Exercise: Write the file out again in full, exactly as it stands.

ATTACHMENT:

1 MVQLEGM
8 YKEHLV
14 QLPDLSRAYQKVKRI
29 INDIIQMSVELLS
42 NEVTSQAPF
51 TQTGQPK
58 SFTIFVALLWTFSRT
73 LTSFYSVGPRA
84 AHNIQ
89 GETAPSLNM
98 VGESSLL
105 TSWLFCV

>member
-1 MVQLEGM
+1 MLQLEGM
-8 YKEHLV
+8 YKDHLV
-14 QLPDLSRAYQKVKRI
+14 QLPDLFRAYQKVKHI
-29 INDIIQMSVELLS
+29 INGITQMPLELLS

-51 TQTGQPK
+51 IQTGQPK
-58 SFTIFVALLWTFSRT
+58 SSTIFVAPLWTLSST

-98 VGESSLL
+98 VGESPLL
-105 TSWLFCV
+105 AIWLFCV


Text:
1 MVQLEGM
8 YKEHLV
14 QLPDLSRAYQKVKRI
29 INDIIQMSVELLS
42 NEVTSQAPF
51 TQTGQPK
58 SFTIFVALLWTFSRT
73 LTSFYSVGPRA
84 AHNIQ
89 GETAPSLNM
98 VGESSLL
105 TSWLFCV

>member
-1 MVQLEGM
+1 MLQLEGM
-8 YKEHLV
+8 YKDHLV
-14 QLPDLSRAYQKVKRI
+14 QLPDLFRAYQKVKHI
-29 INDIIQMSVELLS
+29 INGITQMPLELLS

-51 TQTGQPK
+51 IQTGQPK
-58 SFTIFVALLWTFSRT
+58 SSTIFVAPLWTLSST

-98 VGESSLL
+98 VGESPLL
-105 TSWLFCV
+105 AIWLFCV